Ariad reaffirmed that § 112 “requires … that the specification must … show that the inventor actually invented the invention claimed.” Id. As best I can surmise, to invent something a person must conceive it. Conception is how patent law decides when something is invented; conception is how patent law decides who invents something; and it should be the way patent law determines what the something is that was invented. From the perspective of conception (namely a “definite and permanent idea of the complete and operative invention, as it is hereafter to be applied in practice”) the antibody exception and the broad claims it would allow start to look totally absurd.
The problem is, as put by Eli Lilly in their amicus brief, “[e]ven with today's most advanced scientific tools, it is impossible to predict the actual structure … of a not-yet-known antibody based on the structure of an antigen or even the structure of another antibody that binds that same antigen.” Though my own scientific background was not in immunology (it was in the more general field of three dimensional protein structure determination) I agree with Eli Lilly. Even given the three dimensional structure of an antigen, no person today can conceive (without actually going into the lab and making one) an antibody that will bind to that antigen. Furthermore, even once we make one antibody that does bind to an antigen, that alone does not allow for the conception of any other antibodies (much less every antibody) that will also bind to that antigen.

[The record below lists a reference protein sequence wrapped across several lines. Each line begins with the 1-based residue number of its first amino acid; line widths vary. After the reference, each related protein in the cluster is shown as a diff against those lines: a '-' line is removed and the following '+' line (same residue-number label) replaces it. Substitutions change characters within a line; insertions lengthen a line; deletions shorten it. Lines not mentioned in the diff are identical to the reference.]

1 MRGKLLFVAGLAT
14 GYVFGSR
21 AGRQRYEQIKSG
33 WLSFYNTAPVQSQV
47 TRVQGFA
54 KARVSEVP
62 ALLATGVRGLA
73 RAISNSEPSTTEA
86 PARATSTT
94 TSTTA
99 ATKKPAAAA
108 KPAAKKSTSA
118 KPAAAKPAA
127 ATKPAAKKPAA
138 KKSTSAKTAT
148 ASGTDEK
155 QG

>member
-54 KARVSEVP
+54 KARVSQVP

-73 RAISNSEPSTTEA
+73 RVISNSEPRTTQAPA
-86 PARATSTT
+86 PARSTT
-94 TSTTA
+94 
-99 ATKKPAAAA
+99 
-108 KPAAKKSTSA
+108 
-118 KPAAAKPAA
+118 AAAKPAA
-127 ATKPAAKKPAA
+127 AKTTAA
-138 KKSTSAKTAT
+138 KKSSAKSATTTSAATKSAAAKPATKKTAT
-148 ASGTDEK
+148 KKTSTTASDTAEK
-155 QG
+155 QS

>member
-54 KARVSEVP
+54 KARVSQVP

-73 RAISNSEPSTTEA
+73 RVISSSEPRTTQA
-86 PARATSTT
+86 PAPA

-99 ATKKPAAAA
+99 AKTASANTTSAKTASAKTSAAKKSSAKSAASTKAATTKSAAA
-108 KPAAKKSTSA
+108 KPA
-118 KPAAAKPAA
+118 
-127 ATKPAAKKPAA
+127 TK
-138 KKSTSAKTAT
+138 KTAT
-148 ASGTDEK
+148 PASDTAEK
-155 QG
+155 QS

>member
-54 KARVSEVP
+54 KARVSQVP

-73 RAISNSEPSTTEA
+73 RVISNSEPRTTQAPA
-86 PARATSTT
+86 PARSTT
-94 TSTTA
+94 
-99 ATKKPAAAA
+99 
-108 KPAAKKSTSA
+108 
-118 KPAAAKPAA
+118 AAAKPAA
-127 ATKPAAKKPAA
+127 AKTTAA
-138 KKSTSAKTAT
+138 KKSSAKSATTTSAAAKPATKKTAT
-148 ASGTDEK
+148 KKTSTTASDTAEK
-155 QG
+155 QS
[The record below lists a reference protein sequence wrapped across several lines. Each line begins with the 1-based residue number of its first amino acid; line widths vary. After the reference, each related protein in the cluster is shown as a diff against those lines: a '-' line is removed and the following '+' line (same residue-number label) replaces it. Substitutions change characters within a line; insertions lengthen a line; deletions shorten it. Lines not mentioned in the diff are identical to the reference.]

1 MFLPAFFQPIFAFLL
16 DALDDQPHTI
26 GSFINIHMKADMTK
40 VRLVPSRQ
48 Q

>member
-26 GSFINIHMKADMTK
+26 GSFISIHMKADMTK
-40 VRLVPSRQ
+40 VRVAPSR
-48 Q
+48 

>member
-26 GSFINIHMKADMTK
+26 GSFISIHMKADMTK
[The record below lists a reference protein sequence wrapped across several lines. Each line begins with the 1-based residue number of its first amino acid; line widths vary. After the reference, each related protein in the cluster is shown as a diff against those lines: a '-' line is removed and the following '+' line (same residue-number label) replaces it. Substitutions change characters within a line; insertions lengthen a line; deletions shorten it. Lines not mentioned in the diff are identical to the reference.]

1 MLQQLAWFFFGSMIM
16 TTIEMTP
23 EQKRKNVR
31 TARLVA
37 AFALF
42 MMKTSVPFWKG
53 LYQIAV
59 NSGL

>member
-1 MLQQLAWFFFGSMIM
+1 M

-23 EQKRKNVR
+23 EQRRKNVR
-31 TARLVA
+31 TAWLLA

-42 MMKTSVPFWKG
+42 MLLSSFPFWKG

As the Federal Circuit determined, Centocor’s “application only provides amino acid sequence information … for a single mouse variable region.” Slip Op. at 14. That meager though still useful (see http://en.wikipedia.org/wiki/Infliximab) disclosure pales in comparison to the broad genus of variable regions that were claimed. Asserted claims 2 and 3 covered any antibody with a human constant region and a human variable region that binds and neutralizes TNFα in a similar location as the deposited antibody. There is nothing in the specification that evidences conception of any other variable regions beyond the one deposited variable region. That disparity between the solutions disclosed versus the solutions claimed is why I viewed this case as being nearly identical to the over-reaching patentees in The Incandescent Lamp case, 159 U.S. 465 (1895). Where a solution to a technical problem is found through trial and error (even sophisticated, elegant trial and error like for antibodies) without further discovering how to extrapolate to other solutions from the one found solution, then claims cannot exceed that one particular solution. See id. at 472. As a result I argued that the asserted claims are invalid under § 112 because they claim variable regions (whether humanized or not) that Centocor certainly did not invent or disclose.